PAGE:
Recruitment & Retention

Temps Tempest

By Laura Greifner — March 28, 2006 1 min read
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Florida’s hiring of temporary workers to grade the Florida Comprehensive Assessment Tests, or FCAT, is under fire.

At issue is a testing contractor’s use of workers from Troy, Mich.-based Kelly Services to grade certain portions of the FCAT.

“What I’ve heard from teachers is that they are demoralized,” said Rep. Shelley Vana, a Democrat on the House education committee and a former president of the Palm Beach County Classroom Teachers Association. Ms. Vana is also a curriculum coordinator for the 180,000-student Palm Beach County school district.

The situation raises new questions about the FCAT with those lawmakers already skeptical of the test, Ms. Vana said.

Monterey-Calif.-based CTB/McGraw-Hill is under contract with the state to administer the test.

In an e-mail last week CTB spokeswoman Kelley Carpenter wrote, “Kelly Services has a long-standing relationship with CTB as its recruiting arm for professional evaluators.”

A state education department spokeswoman, Cathy Schroeder, said that temporary employees have always been hired to grade the exams. But this year, she said, Kelly Services ran an ad for the scorers that contained the phrase “no experience required,” which garnered media attention.

The FCAT contains sections on reading, writing, mathematics, and science. Multiple-choice questions are scored by a machine, while human graders evaluate essay responses and math problems in which points are awarded for the process as well as the answer.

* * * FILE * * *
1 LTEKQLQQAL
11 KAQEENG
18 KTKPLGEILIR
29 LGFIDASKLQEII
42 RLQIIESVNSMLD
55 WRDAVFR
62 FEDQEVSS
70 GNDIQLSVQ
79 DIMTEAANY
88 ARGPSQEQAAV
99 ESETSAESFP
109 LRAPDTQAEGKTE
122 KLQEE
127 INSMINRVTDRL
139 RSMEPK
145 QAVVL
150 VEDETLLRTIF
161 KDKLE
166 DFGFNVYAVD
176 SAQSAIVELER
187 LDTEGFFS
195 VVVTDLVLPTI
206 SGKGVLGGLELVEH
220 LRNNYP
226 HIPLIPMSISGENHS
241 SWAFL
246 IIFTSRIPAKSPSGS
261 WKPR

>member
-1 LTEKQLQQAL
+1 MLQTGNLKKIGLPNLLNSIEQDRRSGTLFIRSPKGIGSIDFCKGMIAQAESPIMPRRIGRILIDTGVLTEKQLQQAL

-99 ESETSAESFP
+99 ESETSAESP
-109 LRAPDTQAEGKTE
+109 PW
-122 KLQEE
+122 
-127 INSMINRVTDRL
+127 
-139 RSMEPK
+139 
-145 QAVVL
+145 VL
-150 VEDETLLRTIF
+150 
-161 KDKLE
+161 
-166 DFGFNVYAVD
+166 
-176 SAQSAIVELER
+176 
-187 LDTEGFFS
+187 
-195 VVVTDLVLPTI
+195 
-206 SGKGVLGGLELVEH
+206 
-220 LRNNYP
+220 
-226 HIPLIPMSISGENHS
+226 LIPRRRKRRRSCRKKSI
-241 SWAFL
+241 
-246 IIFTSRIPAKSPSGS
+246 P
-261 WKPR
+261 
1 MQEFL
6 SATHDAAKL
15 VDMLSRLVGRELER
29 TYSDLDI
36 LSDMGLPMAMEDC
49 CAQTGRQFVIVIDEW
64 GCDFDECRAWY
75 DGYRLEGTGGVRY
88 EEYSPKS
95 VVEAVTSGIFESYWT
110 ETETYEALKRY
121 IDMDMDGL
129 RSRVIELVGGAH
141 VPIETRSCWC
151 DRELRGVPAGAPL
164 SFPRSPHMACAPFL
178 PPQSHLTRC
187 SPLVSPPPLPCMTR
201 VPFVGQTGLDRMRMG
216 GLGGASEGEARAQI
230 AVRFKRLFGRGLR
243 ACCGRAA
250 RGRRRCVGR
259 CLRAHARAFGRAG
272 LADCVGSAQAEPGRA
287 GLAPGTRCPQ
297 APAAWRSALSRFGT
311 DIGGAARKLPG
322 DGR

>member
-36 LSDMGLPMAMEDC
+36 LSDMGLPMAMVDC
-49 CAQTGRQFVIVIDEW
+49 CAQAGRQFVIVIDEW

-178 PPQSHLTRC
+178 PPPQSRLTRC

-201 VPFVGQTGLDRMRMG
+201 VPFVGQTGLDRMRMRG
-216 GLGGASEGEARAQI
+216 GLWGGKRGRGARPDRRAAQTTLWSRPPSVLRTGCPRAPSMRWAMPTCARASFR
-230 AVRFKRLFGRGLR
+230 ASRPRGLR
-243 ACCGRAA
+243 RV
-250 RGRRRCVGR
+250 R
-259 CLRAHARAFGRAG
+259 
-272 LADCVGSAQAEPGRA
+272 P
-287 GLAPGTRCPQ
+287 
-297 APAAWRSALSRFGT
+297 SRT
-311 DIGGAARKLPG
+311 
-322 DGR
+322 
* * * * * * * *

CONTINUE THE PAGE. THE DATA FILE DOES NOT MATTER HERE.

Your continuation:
Students’ grades on the FCAT determine whether they advance to the next grade or receive a high school diploma.

CTB scores standardized achievement tests in 22 states, Ms. Carpenter said. She also wrote that testing companies employ qualified temporary employees to grade responses in “nearly all states.”

State officials say the outcry stems from misunderstanding.

“More than half of the people we hire are former educators,” said Ms. Schroeder, the education department spokeswoman. She said all graders must have a bachelor’s degree, and that they are assigned to grade portions of the test that correspond best to their areas of expertise. She also said they receive weeklong training and must score practice essays correctly in order to grade real exams. Each exam is graded twice, and if there are discrepancies between the scores, a supervisor grades it.

A version of this article appeared in the March 29, 2006 edition of Education Week

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